Complete Derma Rolling Guide

When it comes to skincare routines and treatments, there are lots of options to choose from. A lot of people visit spas and derma clinics for regular skincare procedures, and one of those is micro-needling or also known as derma rolling. Putting needles in the skin sounds like something that is uncomfortable as it punctures wounds on the skin. In fact, you can never be certain how people are going to react when you say that you enjoy rolling needles into your face. 

Some people might think how inserting hundreds of little needles into the face can be relaxing, and why would others want to do that anyway. While it might sound crazy at first, derma rolling actually comes with a lot of benefits for the skin. Aside from visiting derma clinics and spas, derma rolling can be done at home, too.  In fact, derma rolling is like the DIY version of micro-needling but a little less invasive. If you are curious about this skincare procedure, we are here to help you. In this post, we are giving you a complete derma rolling guide.

What is Derma Rolling?

person undergoing a derma rolling treatment

Derma rolling is also referred to as micro-needling or collagen induction therapy. It is a cosmetic procedure wherein thousands of tiny needles are inserted into the surface of the skin by using a rolling or stamping device. The process of derma rolling uses a derma roller device to puncture the skin gently so that skincare products can penetrate deeper. It is commonly done to help dark spots fade and rough spots on the face to smooth over.[2

This skincare procedure works by creating microscopic wounds on the skin that encourage collagen and elastin production. Collagen is the richest protein found in the body. It is responsible for holding together connective tissues, such as skin, tendons, muscles, bones, and cartilage. As people age, it is believed that collagen production slows down, which leads to skin thinning and impaired barrier function.[1

Even though derma rolling may sound alarming, it is actually a minimally invasive procedure that causes little to no downtime. However, the recovery process of this cosmetic procedure depends on the size of the needles used. The lengthier the needles, the deeper the wound, which also means a longer recovery time.[1]

Benefits of Derma Rolling

woman enjoying a derma rolling procedure

A derma roller has hundreds of tiny needles that create micro-injuries on the skin to send collagen and elastin production into overdrive to compensate as it heals. The process leaves a person’s complexion tighter and plumper than it was before. In addition to that, when this skin care procedure is done in conjunction with a serum, it can boost ingredient absorption.[3]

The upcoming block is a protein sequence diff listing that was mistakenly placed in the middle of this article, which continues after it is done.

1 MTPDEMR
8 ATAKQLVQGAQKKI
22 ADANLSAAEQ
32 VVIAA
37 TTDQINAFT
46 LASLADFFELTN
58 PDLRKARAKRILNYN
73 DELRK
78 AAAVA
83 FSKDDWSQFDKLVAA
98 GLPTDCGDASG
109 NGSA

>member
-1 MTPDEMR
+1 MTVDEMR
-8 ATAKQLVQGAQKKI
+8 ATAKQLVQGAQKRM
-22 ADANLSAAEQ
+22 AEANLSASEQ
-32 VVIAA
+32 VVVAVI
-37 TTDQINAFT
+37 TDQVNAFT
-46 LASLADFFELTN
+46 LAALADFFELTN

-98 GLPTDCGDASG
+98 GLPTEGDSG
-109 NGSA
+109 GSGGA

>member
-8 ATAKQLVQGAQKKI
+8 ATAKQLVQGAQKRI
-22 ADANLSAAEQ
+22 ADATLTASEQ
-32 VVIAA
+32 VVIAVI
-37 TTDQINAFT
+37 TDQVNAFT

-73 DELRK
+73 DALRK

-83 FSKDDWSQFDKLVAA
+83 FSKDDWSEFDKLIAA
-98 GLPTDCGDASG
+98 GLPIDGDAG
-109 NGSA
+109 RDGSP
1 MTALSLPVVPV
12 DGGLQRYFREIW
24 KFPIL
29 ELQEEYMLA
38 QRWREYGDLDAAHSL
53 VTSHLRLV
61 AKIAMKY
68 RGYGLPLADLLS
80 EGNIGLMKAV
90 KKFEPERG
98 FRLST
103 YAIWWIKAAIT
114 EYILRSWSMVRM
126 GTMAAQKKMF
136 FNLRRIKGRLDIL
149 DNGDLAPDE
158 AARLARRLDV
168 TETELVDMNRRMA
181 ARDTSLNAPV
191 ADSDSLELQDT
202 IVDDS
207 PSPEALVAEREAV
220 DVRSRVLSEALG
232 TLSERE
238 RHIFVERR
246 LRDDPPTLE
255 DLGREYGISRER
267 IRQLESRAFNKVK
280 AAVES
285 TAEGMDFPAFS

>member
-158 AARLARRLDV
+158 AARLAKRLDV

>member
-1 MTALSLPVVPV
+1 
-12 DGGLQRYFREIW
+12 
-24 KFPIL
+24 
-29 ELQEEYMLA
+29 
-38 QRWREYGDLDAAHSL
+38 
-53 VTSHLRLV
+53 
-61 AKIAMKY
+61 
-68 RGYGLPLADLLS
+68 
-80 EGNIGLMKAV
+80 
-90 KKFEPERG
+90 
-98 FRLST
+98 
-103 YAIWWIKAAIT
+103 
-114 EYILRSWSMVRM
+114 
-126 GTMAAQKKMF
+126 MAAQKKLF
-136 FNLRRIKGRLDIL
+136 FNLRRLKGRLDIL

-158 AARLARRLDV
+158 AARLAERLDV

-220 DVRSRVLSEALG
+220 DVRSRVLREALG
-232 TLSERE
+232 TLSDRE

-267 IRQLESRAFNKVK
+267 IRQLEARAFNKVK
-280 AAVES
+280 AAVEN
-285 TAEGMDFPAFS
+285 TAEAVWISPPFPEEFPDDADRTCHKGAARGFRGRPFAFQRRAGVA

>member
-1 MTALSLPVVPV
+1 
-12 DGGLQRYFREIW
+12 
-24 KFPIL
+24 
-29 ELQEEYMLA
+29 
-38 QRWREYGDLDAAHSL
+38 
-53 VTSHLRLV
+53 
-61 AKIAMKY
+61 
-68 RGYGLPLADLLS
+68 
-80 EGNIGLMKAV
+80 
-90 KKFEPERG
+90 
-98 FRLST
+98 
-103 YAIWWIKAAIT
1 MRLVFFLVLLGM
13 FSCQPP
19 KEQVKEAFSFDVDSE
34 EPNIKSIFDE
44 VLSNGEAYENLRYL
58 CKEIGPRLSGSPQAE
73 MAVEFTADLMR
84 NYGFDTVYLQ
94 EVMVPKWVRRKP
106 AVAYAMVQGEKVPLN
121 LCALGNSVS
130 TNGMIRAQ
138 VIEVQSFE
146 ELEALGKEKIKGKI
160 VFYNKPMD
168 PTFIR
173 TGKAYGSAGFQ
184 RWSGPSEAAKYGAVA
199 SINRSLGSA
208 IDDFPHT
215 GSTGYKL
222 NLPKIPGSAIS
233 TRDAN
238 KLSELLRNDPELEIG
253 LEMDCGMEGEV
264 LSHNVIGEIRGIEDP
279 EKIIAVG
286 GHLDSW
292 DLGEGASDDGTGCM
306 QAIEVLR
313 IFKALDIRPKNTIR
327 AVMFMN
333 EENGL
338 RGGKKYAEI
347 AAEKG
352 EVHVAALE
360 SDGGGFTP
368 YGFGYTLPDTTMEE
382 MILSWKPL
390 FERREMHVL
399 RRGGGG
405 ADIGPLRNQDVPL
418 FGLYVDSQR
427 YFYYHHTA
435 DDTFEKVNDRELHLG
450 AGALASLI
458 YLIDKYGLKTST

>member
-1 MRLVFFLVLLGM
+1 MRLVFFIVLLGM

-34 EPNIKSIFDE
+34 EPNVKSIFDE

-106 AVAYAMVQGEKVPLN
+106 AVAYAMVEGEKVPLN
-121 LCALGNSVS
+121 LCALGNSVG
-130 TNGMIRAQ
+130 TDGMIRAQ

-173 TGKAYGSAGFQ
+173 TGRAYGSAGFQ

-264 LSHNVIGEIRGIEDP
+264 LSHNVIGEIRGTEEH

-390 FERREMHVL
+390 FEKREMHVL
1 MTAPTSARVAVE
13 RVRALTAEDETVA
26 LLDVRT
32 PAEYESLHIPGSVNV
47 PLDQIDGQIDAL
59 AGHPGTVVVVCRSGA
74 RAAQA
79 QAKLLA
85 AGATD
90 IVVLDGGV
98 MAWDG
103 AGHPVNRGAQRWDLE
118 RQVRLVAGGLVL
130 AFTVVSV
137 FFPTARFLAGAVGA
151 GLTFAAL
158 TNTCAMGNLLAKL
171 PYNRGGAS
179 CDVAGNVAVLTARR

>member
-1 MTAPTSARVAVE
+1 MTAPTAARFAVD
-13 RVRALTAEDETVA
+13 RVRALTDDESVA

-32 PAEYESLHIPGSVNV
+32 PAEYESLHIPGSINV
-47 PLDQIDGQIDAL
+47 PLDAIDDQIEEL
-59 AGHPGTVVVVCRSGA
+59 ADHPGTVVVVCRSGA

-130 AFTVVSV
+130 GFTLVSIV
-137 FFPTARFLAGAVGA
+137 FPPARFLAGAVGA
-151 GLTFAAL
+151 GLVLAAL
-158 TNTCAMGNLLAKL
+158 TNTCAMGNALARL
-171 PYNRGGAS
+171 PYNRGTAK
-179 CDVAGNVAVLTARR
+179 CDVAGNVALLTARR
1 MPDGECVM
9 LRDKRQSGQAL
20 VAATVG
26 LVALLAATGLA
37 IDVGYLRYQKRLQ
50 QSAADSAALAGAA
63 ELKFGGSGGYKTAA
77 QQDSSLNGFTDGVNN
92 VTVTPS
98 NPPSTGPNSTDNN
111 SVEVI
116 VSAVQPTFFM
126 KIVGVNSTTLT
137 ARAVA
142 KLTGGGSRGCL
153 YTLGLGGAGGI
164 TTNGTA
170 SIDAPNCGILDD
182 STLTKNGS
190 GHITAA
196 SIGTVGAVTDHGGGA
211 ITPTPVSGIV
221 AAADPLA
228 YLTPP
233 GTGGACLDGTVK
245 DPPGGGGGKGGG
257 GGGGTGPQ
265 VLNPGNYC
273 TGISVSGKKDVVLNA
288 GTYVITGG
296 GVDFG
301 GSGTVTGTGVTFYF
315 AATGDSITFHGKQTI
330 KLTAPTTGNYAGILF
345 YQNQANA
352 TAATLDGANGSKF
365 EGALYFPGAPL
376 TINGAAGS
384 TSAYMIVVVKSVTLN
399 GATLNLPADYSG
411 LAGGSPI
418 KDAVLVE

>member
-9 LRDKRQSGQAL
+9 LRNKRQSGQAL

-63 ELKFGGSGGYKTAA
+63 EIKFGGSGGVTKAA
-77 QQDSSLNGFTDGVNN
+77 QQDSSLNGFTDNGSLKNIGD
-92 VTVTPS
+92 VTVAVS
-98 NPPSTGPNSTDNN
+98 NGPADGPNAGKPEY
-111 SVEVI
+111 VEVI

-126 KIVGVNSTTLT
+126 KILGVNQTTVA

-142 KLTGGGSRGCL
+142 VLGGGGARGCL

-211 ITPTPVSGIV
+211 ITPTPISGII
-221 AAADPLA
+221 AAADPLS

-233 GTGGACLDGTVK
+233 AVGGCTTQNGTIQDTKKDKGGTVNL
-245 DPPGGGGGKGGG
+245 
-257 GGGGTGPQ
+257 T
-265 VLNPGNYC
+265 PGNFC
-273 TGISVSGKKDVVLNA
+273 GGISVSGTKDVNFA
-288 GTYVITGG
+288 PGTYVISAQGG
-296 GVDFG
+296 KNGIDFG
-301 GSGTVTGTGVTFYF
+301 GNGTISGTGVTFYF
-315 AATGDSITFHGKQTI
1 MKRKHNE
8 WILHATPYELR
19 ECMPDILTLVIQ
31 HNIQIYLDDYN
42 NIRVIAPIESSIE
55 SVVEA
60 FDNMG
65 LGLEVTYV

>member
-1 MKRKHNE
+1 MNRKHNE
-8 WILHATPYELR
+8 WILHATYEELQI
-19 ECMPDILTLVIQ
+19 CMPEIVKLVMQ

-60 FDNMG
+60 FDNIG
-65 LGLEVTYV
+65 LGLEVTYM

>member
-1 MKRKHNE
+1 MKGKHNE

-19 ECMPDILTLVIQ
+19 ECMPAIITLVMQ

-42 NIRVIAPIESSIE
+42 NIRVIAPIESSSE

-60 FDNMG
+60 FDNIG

Even though derma rolling can draw blood, it is still considered a minimally invasive procedure. Some people might compare the feeling to rubbing sandpaper on the skin. This is because longer needles may cause more pain, but everyone’s tolerance to pain varies. 

Derma rolling is not recommended for people in their 20s unless they have a specific skin condition that warrants it, like acne scarring. When a person enters their 30s, they may experience the decline and degradation of collagen. That is why needling is a practical option for them. However, once the skin is very thin with age, it is less advantageous to needle.[4] 

If you decide to use a derma roller, below are a few potential benefits that you might get from it:[4]

  • Diminishes the appearance of wrinkles, stretch marks, and fine lines
  • Rejuvenates and brightens the skin
  • Reduces acne scarring
  • Thickens the skin
  • Reduces discoloration of the skin
  • Enhances product absorption
  • Stimulates hair follicle growth

However, take note that derma rolling might not be suitable for people who have autoimmune diseases, psoriasis, diabetes, and eczema. Allergies, medications, and lifestyles also come into play. Therefore, before you opt to try needling, it is important to do your research first to make sure that it is suitable for you.[4] If you are unsure, always consult a dermatologist or esthetician first.

Choosing a Derma Roller

a white derma roller

As mentioned earlier, the process of derma rolling is done through the use of a derma roller. When it is rolled onto the skin, it creates hundreds of tiny wounds.  The type of derma roller you need to choose depends on the results that you want. Below are some of the important factors you need to consider when choosing a derma roller:

1. Needle Length

The length of the needle to choose mainly depends on the skin concern that you wish to solve through derma rolling. Take a look at the chart below to learn more about this:[4]